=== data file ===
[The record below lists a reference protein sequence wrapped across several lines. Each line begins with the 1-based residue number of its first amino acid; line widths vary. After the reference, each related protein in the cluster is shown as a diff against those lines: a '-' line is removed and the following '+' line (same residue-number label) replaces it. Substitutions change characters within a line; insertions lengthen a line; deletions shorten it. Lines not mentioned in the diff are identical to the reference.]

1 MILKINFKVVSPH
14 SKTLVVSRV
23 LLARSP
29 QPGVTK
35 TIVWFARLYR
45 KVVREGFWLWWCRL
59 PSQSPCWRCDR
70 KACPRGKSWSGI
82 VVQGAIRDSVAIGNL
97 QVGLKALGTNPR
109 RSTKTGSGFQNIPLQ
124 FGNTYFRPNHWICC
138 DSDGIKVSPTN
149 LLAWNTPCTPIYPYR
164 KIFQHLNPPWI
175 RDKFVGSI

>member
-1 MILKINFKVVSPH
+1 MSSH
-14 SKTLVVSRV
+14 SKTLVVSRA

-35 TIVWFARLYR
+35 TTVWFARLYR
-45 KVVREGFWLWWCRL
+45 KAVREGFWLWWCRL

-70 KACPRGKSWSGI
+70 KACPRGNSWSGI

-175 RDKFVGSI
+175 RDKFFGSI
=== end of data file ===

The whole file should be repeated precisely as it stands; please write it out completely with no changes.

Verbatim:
[The record below lists a reference protein sequence wrapped across several lines. Each line begins with the 1-based residue number of its first amino acid; line widths vary. After the reference, each related protein in the cluster is shown as a diff against those lines: a '-' line is removed and the following '+' line (same residue-number label) replaces it. Substitutions change characters within a line; insertions lengthen a line; deletions shorten it. Lines not mentioned in the diff are identical to the reference.]

1 MILKINFKVVSPH
14 SKTLVVSRV
23 LLARSP
29 QPGVTK
35 TIVWFARLYR
45 KVVREGFWLWWCRL
59 PSQSPCWRCDR
70 KACPRGKSWSGI
82 VVQGAIRDSVAIGNL
97 QVGLKALGTNPR
109 RSTKTGSGFQNIPLQ
124 FGNTYFRPNHWICC
138 DSDGIKVSPTN
149 LLAWNTPCTPIYPYR
164 KIFQHLNPPWI
175 RDKFVGSI

>member
-1 MILKINFKVVSPH
+1 MSSH
-14 SKTLVVSRV
+14 SKTLVVSRA

-35 TIVWFARLYR
+35 TTVWFARLYR
-45 KVVREGFWLWWCRL
+45 KAVREGFWLWWCRL

-70 KACPRGKSWSGI
+70 KACPRGNSWSGI

-175 RDKFVGSI
+175 RDKFFGSI